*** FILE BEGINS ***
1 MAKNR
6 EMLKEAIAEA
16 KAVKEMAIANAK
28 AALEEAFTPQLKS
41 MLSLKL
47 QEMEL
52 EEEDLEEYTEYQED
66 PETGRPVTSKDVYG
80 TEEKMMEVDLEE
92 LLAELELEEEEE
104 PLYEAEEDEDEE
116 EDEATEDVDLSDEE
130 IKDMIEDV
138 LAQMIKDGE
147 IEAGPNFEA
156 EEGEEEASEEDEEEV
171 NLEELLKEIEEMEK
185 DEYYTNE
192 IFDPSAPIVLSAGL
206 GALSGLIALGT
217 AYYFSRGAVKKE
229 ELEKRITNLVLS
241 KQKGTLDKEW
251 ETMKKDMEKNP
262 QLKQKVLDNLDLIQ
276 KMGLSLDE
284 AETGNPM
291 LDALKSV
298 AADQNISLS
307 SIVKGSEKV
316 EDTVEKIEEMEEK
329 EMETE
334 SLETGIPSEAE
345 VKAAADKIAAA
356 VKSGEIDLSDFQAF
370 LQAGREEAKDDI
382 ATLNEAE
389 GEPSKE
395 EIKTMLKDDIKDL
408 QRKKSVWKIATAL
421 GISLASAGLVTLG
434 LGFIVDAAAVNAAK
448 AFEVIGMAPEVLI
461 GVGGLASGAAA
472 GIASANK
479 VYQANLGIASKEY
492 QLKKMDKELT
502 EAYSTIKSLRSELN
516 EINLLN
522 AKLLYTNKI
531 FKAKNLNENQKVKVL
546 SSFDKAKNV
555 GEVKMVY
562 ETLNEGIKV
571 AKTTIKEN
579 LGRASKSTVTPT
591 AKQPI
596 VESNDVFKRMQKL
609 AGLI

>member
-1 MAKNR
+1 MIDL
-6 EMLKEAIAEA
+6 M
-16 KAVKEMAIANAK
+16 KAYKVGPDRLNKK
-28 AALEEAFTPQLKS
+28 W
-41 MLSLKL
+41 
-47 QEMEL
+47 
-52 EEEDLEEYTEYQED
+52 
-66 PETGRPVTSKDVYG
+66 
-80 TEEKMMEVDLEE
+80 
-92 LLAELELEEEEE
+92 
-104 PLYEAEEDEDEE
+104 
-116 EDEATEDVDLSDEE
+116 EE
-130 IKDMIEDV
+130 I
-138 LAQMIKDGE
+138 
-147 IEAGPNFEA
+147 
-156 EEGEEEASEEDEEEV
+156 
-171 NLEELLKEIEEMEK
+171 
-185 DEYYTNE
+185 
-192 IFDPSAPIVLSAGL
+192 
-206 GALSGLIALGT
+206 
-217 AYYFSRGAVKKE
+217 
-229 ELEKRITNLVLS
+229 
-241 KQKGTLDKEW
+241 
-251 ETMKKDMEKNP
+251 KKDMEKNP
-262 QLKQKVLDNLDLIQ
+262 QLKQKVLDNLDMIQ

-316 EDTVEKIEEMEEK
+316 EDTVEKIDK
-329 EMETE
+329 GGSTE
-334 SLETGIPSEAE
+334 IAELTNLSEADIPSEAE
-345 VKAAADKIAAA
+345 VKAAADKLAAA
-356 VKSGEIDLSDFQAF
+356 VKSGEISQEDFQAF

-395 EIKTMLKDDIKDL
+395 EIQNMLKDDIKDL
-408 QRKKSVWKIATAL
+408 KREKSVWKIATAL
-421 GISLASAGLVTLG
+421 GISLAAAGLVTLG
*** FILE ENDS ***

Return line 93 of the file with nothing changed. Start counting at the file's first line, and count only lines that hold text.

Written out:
-171 NLEELLKEIEEMEK